Tue, Jun 15, 2004 - Page 6 News List

British anti-EU party gains again

VOTER BACKLASH Analysts said the popularity of a talk-show host turned politican had a lot to do with boosting the fortunes of the United Kingdom Independence party


A fringe party that wants Britain to pull out of the EU claimed third place in elections to the EU Parliament on Monday, rattling both the governing Labour Party and the main opposition Conservatives.

The UK Independence Party (UKIP) won 12 of the 68 seats in England and Wales in what its best-known member, Robert Kilroy-Silk, called "a tremendous snub" to Prime Minister Tony Blair's pro-European views and a warning for him not to sign up to the draft EU constitution.

British newspapers agreed that UKIP's share of the vote -- almost 17 percent -- revealed a deeper hostility to the EU than suspected among British voters, and that the party could not be written off as a protest against a government which has lost support because of the war in Iraq.

Blair's Labour Party was expected to pick up some extra seats among the 10 still to be declared in Scotland and Northern Ireland, where results were due to be announced later in the day.

In England and Wales, Labour had 17 seats, the Conservatives 25, the Liberal Democrats 11, the Greens two and the Welsh nationalist party Plaid Cymru one.

However one notable source of comfort for Blair was that UKIP cut more deeply into Conservative support than into that of Labour.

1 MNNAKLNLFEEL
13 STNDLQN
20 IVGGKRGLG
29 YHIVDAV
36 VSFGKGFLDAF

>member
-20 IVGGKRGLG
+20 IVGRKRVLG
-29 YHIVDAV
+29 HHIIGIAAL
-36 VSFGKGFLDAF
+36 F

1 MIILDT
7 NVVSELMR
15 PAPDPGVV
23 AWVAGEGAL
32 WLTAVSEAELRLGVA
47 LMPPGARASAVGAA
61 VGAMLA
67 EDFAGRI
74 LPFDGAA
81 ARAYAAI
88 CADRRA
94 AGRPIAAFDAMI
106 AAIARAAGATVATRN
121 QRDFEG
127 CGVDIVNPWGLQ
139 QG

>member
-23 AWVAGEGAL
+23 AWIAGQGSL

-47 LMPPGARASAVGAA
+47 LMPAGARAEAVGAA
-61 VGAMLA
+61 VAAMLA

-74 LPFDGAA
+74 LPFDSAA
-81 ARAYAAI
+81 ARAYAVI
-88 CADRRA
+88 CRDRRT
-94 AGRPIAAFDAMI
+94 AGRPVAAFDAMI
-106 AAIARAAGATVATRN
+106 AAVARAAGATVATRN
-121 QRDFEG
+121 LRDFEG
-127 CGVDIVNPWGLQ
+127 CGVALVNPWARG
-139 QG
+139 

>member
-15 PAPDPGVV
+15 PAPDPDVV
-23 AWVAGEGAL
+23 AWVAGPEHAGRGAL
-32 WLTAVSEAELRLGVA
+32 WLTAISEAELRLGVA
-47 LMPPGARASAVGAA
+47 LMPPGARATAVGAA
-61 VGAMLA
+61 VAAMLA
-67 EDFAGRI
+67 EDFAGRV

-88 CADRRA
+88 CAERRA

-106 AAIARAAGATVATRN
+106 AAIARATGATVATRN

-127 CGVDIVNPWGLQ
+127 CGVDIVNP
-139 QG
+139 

The Tories won 27.4 percent of the vote, a drop of 10 percent since the previous EU election, held in 1999, while Labour's share of the vote slipped 5.65 percent to 22.3 percent.

The left-of-center and pro-EU Guardian newspaper said the election result had "left the politics of this country's relationship with Europe as uncertain as at any time since Labour took office" in May 1997.

"UKIP should neither be overestimated or underestimated," it warned. "Its success may be a flash in the pan in general election terms ... but don't be too confident that UKIP's fine showing is ephemeral."

The answer to that question depends partly on how far UKIP owes its success to the popularity of Kilroy-Silk, a former Labour Party lawmaker who quit politics in 1986 to host a television talk show that endeared him to housewives all over the country.

A suave and silver-haired 61-year-old today, Kilroy-Silk was once described as "the most handsome man in the House of Commons."

However after he entered parliament in 1974 confidently predicting his own meteoric rise to the top, Kilroy-Silk's political career proved a disappointment and he never rose above the level of junior opposition home affairs spokesman.

Kilroy-Silk insisted Monday that his party's stunning result was more than just a protest vote.

"It is extremely patronizing to suggest that people who voted out of a very deep and clear conviction or commitment are wasting their vote or protesting," he told BBC radio.

"We are the only party throughout the election that had a very clear, straightforward policy. We are the only party that talked about Europe and didn't actually tell any lies."

Labour had been expecting a bad result in the EU poll since receiving a thrashing in local council elections held at the same on Thursday, when it lost 477 seats while the Conservatives gained 281 seats.

The council election results were announced immediately, but the EU poll figures had to be kept secret until Sunday night, after other EU member states had finished voting.

Senior Labour members acknowledged on Friday that Labour had paid a heavy price in the council elections because of the government's support for the US-led invasion of Iraq.

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